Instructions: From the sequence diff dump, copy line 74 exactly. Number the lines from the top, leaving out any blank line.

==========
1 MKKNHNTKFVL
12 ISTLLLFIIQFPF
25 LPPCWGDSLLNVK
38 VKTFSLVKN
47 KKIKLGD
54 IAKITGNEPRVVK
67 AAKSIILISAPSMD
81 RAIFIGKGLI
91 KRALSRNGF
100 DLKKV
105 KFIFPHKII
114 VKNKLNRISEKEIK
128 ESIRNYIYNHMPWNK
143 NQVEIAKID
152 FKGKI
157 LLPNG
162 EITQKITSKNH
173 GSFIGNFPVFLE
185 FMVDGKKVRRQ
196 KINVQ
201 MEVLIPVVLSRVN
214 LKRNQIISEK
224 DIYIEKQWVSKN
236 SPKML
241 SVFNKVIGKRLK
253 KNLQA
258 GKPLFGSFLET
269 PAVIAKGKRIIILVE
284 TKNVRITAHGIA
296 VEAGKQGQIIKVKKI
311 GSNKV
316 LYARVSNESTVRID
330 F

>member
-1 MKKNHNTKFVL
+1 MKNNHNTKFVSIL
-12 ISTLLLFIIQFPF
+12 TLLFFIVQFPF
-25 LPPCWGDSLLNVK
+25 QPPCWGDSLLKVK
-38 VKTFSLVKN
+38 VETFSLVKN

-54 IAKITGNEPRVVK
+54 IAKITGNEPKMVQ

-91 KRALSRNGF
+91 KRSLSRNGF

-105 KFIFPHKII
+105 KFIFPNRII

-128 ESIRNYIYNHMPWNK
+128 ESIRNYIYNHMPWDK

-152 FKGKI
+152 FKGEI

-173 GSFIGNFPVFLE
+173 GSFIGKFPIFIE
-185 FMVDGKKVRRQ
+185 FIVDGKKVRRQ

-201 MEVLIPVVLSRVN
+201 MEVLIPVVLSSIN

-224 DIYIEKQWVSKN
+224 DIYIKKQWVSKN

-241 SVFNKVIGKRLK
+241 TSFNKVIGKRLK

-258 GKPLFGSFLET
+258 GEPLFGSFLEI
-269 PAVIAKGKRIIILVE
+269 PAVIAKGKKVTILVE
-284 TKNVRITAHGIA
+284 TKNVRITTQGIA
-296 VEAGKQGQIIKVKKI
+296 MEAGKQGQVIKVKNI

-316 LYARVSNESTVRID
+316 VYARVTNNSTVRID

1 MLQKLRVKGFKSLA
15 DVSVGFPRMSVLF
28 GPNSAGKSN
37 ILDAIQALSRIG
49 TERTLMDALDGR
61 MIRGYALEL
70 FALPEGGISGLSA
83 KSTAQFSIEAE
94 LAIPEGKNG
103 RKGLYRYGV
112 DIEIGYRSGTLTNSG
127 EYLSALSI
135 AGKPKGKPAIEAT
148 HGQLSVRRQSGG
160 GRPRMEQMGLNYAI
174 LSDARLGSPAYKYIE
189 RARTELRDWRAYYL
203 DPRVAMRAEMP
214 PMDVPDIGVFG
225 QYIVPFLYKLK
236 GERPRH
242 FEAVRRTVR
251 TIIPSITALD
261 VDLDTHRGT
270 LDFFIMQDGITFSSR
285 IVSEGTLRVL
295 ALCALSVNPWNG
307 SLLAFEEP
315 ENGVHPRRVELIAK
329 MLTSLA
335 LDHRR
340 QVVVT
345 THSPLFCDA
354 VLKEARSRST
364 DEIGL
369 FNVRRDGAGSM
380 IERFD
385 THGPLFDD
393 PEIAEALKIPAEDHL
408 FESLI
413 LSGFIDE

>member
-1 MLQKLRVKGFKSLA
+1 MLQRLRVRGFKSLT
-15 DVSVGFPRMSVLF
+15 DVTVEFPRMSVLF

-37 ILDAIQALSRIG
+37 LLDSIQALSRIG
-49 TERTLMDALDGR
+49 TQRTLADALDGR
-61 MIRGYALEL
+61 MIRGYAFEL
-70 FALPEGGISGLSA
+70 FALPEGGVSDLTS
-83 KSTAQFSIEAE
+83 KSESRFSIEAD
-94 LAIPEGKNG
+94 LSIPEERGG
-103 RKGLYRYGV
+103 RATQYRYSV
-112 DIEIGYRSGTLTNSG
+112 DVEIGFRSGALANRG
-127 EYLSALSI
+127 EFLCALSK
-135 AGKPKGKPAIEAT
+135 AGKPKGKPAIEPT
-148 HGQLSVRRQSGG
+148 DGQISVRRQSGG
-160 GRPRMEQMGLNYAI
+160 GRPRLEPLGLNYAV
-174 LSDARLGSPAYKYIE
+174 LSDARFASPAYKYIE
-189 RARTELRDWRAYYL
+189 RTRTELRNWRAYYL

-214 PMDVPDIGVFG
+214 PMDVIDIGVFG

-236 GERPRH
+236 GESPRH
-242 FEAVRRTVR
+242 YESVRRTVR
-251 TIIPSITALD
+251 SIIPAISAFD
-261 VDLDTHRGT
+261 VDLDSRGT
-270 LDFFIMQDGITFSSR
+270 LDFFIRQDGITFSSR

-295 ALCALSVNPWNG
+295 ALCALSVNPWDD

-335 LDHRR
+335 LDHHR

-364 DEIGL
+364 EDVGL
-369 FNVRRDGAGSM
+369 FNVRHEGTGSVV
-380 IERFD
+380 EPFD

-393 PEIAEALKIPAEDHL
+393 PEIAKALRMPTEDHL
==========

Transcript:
15 DVSVGFPRMSVLF